Tampa Editor, Now Exiting, Had Stayed On To Help Amid Staff Cuts

By: Joe Strupp

Tampa Tribune Editor Janet Coats, who announced Monday she would leave her job of four years, says she actually thought of exiting more than a year ago, but wanted to stay to help the paper through a string of difficult cuts.

“I had to stay for at least another year because I knew it was going to get bad,” Coats said. “I could not foresee how many people we were going to lose, but I knew it would be a rough ride and I felt a responsibility to try to help us get through what was coming.”

Coats is referring to August 2008, when her husband Rusty, then editor of the Tribune’s Web site, TBO.com, took a job in Knoxville, Tenn., with E.W. Scripps. He has since served as Scripps vice president for news and marketing.

Coats said she would have left the Tribune then to join him in Knoxville, but wanted to help the paper get through what turned out to be three rounds of layoffs in 2008 and another round last spring in which 20 news staffers were let go. The Tribune’s news staff is now at about 185.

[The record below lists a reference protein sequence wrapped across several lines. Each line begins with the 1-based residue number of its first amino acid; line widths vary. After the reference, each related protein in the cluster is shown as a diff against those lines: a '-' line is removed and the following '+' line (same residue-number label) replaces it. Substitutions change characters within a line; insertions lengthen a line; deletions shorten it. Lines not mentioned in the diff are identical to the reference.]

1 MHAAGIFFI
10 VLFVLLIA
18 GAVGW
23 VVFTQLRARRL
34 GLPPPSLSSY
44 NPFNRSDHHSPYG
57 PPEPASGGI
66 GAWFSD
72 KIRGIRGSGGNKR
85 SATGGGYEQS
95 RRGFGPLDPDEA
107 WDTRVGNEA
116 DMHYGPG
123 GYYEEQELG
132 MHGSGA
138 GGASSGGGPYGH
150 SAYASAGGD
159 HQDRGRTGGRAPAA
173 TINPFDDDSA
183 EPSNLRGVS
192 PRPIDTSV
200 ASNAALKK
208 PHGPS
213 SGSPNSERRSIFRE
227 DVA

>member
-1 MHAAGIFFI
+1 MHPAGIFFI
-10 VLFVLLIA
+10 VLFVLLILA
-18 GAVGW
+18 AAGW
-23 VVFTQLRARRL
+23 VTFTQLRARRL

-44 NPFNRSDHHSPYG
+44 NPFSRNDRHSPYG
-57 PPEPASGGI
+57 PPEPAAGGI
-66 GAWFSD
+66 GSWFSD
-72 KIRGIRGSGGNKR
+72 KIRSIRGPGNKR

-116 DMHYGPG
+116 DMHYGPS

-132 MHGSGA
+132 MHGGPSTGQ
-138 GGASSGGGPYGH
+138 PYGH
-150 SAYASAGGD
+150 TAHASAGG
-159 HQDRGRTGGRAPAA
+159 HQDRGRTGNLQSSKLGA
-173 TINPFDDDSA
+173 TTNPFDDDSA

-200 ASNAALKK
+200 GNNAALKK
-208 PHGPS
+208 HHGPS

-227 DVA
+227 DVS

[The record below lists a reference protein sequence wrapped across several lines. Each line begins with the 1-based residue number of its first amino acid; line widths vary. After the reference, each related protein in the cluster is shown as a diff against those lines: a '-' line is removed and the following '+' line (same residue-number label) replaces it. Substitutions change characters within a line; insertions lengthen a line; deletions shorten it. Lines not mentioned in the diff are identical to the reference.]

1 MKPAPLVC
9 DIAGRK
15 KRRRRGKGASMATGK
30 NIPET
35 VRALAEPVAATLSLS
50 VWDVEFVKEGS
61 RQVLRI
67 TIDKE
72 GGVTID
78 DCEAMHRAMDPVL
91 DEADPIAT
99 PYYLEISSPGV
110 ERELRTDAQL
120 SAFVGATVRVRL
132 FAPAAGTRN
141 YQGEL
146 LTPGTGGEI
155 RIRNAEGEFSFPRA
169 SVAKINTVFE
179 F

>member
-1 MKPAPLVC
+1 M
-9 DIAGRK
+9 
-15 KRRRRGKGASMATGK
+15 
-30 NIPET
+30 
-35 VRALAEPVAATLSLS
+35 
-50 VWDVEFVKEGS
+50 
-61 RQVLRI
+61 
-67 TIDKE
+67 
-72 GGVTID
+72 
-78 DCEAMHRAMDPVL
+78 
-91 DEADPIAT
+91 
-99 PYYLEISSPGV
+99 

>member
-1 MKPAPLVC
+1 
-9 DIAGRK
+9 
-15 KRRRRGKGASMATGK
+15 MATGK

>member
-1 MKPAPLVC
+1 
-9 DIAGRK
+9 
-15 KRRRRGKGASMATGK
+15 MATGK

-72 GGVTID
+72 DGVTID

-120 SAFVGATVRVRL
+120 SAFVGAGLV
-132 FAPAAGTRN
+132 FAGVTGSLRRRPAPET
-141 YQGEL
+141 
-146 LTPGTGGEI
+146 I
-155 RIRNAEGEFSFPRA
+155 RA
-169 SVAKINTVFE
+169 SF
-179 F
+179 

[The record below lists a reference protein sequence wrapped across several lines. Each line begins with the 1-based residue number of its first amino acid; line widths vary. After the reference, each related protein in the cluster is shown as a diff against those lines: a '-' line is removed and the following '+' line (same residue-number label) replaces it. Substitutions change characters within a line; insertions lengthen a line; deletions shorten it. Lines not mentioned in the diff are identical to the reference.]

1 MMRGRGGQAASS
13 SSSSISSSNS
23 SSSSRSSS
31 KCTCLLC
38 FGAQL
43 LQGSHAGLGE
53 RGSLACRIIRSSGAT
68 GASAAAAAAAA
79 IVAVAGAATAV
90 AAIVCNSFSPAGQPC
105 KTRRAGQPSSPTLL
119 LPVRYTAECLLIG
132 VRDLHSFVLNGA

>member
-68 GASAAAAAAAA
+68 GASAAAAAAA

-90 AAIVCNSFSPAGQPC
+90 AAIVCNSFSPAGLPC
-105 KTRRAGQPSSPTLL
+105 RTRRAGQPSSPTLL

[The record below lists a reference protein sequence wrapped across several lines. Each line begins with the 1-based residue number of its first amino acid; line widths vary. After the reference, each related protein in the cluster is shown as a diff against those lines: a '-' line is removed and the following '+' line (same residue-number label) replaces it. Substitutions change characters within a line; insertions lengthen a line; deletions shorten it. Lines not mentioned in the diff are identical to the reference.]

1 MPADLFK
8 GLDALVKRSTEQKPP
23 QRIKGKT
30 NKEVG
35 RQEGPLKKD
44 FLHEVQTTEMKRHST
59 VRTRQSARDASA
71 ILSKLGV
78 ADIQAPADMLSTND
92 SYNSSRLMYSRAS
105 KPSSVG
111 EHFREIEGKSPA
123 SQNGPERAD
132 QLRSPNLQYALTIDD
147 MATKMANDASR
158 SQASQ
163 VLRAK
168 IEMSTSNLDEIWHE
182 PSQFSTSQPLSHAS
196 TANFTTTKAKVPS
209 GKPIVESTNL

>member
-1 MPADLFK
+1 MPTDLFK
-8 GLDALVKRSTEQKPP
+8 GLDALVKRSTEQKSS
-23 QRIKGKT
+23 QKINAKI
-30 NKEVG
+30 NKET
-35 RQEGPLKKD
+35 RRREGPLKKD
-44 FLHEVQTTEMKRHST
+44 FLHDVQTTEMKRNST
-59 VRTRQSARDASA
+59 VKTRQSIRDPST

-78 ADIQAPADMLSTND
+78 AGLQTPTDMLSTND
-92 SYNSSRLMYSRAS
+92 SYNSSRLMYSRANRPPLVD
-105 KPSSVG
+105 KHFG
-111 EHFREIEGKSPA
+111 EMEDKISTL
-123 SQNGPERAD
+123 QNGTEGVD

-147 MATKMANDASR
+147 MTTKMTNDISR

“We have weathered what I think is the worst of the economic storm,” Coats said Tuesday. “I think the worst of the cutting is done.”

Coats, 46, has held top editing posts in Tampa and at the Sarasota (Fla.) Herald-Tribune, while having served as a managing editor at The Wichita (Kan.) Eagle and The Virginian-Pilot in Norfolk. But she says her newspaper days are likely over.

“I feel like I want to do something different,” says Coats. “There are so many different models of journalism everywhere, I might be able to use my skills in a different way. I don’t know that going back to work in a major news company is what I want to do.”

She said that running a newsroom “requires a tremendous commitment of time and emotional resources that, at this point in my life, I would like to devote to other things. But I think I still have a lot to contribute in other ways.”

Coats’ last day will be Dec. 18. She will likely not be replaced, with Publisher Denise Palmer and other editors taking over much of her duties.


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